Needless to say, minimalism prevailed. Not the Minimalism of the modernist rich, those who deride consumerism, and yet practice it in stealth, but rather the one borne of the necessity of housing all of one’s possessions in a shared three-hundred square-foot space.
I discarded no less than I accrued. A newer pair of shoes from the thrift shop meant an older pair needed to return. An empty jar meant an excursion to the courtyard recycling bin. A trip to the farmers market came only after an assessment of space in the cupboard and fridge.
Archeologists, curious about ancient civilizations, often have no more than kitchen-middens or other material remains to inform them. Fortunately, I had stories about Virginia. I knew for instance that she’d worked on the farm growing vegetables, tending fruit trees, caring for chickens and rabbits and goats. I knew as well that her insistence on being sovereign over her time, even if it meant poverty, which often it did.
These stories contributed to my curiosity about her stuff, and what it said about the life she’d lived. No less, they made me wonder about the choices I made, and whether Virginia had something to teach me.
Three years ago, my wife Monte and I bought a homestead in Utah. The previous owner offered us garden equipment: buckets, hoses, nozzles, shovels, spades and hoes. “Would you like me to leave the canning jars?” he asked.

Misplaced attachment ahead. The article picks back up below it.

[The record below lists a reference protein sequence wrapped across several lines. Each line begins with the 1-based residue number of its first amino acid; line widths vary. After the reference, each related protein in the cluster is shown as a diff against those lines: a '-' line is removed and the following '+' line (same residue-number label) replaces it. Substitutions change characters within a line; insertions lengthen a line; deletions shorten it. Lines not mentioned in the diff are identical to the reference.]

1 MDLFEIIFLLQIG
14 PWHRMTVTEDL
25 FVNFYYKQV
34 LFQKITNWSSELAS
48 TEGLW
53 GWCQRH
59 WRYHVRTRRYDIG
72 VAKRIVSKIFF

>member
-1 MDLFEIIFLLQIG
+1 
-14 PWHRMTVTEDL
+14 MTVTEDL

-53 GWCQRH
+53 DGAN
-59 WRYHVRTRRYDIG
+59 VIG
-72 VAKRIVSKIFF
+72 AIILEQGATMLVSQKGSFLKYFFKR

“Oh, yes, thank you, if you wouldn’t mind,” Monte said. “Oh, no, thank you, but we appreciate the offer.” My response overlapped hers. Lessons from Virginia still lay dormant within me.
For Monte, who grew up in rural Utah with its long cold winters, Virginia’s way made sense. She’d learned to bottle peaches at the age of ten. “Come harvest time,” she said, “the jars’ll be handy.”
Until this day, a shed behind her parents’ home overflows with parts from old appliances and tools. (What if a pipe breaks and finances are tight? What if a neighbor could use a new chain for his saw?) And food storage, a religious as well as practical imperative, fills buckets and freezers and shelves throughout the house.
My response to the question about jars was informed in large part by memories of living in a tiny New York apartment. It was also shaped by the understanding that Americans consume too much stuff, and that doing so is wreaking havoc on people and earth. If I didn’t have a lot of stuff, I could convince myself I wasn’t over-consuming.
Was that true? Over the years, I’d bought countless jars of tomato sauce, pickles and kraut. But unlike Virginia, who saved jars and reused them, I deposited mine in the recycling bin. So my having less didn’t mean I consumed less. I merely threw more away.